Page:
Rituale Romanum

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The Catholic book of rites, for use by a Priest or Deacon, is called “Ritual Romanum” and includes the rites of baptism, marriage, last rites and the rite of exorcism among others. This is the No. 66 1927  edition published by S. Joannis Evangelistae, Rome. Even though the pages are in very good shape one can see that the book was used. I respect that very much. Some hard working priest had this book for many years, it meant something to him. His name still adorns the front fly leaf. I partially restored and rebound the book but chose to leave that name and other signs of usage intact. One might expect from the subjects I bind that I, like many other people looking for these books that are not Catholic, would be attracted to the rite of exorcism in this book. Those trying to clear homes or people of unwanted paranormal visitors, people interested in the creepiness of that archaic practice, or even those who craft items like vampire killing kits often look for “Rituale Romanum” books for their collections.  Even though this partially attracted me to the book I also have a heady respect for any religious practitioner and the items they use day in and day out… in what I assume can often be thankless and difficult work. Still, it is interesting to note that the pages for exorcism show fascinating and particular usage marks in a much higher frequency than the rest of the book. I can only imagine, with a chill at my spine, that this particular book may very well have been used in a battle against the powers of darkness.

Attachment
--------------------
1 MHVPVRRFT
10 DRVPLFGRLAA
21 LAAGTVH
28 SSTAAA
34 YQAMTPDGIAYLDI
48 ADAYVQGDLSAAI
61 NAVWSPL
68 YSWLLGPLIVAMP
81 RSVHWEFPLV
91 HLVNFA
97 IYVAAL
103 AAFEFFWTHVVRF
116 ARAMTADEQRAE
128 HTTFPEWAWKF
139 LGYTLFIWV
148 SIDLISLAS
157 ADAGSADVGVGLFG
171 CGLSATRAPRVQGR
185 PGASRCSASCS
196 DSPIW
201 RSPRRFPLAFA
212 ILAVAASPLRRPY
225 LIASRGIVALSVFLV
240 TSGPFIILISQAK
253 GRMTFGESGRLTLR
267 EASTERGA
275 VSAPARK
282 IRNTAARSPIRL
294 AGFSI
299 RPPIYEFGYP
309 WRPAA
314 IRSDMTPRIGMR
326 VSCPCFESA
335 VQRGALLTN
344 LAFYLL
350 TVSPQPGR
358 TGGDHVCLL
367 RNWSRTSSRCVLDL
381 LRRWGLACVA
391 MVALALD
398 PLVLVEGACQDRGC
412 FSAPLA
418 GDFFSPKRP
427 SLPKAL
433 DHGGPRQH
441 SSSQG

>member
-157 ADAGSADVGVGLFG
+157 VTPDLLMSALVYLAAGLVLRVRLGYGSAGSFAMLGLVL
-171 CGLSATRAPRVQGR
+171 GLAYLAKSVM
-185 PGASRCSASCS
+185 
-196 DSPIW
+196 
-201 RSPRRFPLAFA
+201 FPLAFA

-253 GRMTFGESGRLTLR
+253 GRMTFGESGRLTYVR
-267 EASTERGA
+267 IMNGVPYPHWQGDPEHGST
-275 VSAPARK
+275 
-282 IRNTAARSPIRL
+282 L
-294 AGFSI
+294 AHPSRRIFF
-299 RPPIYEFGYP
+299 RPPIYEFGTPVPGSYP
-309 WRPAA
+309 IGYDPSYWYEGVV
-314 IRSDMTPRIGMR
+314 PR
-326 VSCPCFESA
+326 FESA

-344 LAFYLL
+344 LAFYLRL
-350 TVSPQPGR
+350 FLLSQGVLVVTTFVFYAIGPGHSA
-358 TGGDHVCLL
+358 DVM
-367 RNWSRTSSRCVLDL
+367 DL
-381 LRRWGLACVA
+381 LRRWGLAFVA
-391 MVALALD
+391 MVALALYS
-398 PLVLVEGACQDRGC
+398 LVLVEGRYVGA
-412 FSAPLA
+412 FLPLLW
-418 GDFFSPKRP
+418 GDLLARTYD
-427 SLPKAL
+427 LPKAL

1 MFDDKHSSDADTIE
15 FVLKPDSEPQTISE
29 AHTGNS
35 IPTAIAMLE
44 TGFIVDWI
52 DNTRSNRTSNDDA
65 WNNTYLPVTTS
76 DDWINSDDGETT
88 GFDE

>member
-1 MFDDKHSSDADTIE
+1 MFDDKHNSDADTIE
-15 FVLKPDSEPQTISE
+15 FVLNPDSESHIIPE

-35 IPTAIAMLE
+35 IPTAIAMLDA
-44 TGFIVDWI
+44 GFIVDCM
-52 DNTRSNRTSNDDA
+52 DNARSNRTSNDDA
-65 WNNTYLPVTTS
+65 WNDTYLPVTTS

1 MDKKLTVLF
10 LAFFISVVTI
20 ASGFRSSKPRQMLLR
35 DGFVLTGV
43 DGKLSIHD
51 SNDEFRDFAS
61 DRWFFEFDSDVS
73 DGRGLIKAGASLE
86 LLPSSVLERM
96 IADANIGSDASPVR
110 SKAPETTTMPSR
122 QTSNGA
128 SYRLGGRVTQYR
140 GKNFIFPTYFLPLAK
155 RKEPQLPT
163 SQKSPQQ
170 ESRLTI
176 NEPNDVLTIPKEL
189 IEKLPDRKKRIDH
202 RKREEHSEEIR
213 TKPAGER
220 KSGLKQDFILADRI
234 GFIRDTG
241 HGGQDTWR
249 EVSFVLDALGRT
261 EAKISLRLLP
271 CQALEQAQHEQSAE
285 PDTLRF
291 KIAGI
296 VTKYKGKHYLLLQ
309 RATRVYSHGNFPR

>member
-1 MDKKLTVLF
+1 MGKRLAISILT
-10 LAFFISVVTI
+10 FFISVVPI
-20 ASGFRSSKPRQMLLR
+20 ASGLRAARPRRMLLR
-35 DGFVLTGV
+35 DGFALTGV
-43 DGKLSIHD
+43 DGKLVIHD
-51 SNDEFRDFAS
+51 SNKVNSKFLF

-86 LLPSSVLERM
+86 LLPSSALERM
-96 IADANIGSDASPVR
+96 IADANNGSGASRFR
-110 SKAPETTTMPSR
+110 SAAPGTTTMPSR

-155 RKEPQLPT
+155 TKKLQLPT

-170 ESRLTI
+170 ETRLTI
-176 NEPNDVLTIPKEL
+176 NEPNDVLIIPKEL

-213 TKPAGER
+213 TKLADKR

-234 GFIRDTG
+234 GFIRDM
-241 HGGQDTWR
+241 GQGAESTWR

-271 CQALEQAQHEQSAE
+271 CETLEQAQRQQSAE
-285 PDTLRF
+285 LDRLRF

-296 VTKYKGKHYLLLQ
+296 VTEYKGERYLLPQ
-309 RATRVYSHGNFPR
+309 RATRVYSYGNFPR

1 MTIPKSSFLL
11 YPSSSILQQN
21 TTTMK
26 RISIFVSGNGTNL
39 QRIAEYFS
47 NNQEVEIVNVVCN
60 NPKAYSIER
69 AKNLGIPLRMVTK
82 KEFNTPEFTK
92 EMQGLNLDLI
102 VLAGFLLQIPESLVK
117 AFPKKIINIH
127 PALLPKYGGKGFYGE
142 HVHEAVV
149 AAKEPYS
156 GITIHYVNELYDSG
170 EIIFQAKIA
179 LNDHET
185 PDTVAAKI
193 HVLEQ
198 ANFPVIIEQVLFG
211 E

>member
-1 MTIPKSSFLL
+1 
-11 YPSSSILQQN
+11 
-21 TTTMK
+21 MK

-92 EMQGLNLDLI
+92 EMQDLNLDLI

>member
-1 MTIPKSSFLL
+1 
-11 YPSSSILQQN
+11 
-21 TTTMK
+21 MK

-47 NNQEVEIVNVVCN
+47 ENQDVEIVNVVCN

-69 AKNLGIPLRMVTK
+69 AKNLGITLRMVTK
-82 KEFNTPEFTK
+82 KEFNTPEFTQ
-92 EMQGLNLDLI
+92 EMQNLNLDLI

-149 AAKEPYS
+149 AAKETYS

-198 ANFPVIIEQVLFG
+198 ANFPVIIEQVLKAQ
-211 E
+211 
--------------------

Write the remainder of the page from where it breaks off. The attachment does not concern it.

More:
I chose “Smooth Historic Goat” produced by the firm of Siegel Leather here in the U.S.. This leather is so nice to work with. The grain is smooth but apparent and the feel is quite soft. The leather pares like hot butter under a sharp blade and tools very easily. The original binding had paper-thin leather over thin wraps (cardstock covers) but I decided to put on hardcovers. The paper was marbled here in the bindery by me. I struggled with the paper because I wanted to add a bit of beauty but the book really is a working man’s tool. To add flowery papers could take away from the gravitas of this little item. After deliberation I chose beauty over utility. Likewise with the tooling I trued to do something that was simple and to the point…something…well Catholic. Like the original covers and many Catholic Bibles black on black with accents of gold are what was called for.